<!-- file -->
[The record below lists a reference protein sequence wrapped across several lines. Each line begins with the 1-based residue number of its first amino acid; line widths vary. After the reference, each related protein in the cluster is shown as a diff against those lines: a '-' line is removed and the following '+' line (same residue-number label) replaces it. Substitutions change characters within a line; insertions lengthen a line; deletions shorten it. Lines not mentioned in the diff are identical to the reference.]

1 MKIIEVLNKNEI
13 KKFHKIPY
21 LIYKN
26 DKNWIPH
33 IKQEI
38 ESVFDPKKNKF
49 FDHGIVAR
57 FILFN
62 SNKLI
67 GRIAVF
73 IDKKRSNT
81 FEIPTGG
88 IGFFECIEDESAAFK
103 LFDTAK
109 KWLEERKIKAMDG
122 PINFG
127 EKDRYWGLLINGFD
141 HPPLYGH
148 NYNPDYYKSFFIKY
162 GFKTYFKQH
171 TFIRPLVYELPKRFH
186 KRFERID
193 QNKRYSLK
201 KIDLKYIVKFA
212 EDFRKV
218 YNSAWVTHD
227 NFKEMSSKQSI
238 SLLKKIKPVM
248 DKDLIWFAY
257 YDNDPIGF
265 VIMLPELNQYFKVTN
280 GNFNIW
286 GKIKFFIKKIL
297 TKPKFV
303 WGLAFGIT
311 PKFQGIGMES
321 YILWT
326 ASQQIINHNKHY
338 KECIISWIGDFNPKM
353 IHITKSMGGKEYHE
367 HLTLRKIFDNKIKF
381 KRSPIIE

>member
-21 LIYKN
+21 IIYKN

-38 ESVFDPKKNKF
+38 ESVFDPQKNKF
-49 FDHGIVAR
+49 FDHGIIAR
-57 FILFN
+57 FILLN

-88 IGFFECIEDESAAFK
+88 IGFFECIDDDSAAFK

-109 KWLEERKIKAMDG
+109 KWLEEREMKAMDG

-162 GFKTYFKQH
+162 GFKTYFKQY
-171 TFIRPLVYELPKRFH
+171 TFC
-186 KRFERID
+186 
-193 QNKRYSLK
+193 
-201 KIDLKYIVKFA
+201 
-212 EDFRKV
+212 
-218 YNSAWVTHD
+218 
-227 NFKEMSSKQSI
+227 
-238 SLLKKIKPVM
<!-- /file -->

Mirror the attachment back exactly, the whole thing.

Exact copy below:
[The record below lists a reference protein sequence wrapped across several lines. Each line begins with the 1-based residue number of its first amino acid; line widths vary. After the reference, each related protein in the cluster is shown as a diff against those lines: a '-' line is removed and the following '+' line (same residue-number label) replaces it. Substitutions change characters within a line; insertions lengthen a line; deletions shorten it. Lines not mentioned in the diff are identical to the reference.]

1 MKIIEVLNKNEI
13 KKFHKIPY
21 LIYKN
26 DKNWIPH
33 IKQEI
38 ESVFDPKKNKF
49 FDHGIVAR
57 FILFN
62 SNKLI
67 GRIAVF
73 IDKKRSNT
81 FEIPTGG
88 IGFFECIEDESAAFK
103 LFDTAK
109 KWLEERKIKAMDG
122 PINFG
127 EKDRYWGLLINGFD
141 HPPLYGH
148 NYNPDYYKSFFIKY
162 GFKTYFKQH
171 TFIRPLVYELPKRFH
186 KRFERID
193 QNKRYSLK
201 KIDLKYIVKFA
212 EDFRKV
218 YNSAWVTHD
227 NFKEMSSKQSI
238 SLLKKIKPVM
248 DKDLIWFAY
257 YDNDPIGF
265 VIMLPELNQYFKVTN
280 GNFNIW
286 GKIKFFIKKIL
297 TKPKFV
303 WGLAFGIT
311 PKFQGIGMES
321 YILWT
326 ASQQIINHNKHY
338 KECIISWIGDFNPKM
353 IHITKSMGGKEYHE
367 HLTLRKIFDNKIKF
381 KRSPIIE

>member
-21 LIYKN
+21 IIYKN

-38 ESVFDPKKNKF
+38 ESVFDPQKNKF
-49 FDHGIVAR
+49 FDHGIIAR
-57 FILFN
+57 FILLN

-88 IGFFECIEDESAAFK
+88 IGFFECIDDDSAAFK

-109 KWLEERKIKAMDG
+109 KWLEEREMKAMDG

-162 GFKTYFKQH
+162 GFKTYFKQY
-171 TFIRPLVYELPKRFH
+171 TFC
-186 KRFERID
+186 
-193 QNKRYSLK
+193 
-201 KIDLKYIVKFA
+201 
-212 EDFRKV
+212 
-218 YNSAWVTHD
+218 
-227 NFKEMSSKQSI
+227 
-238 SLLKKIKPVM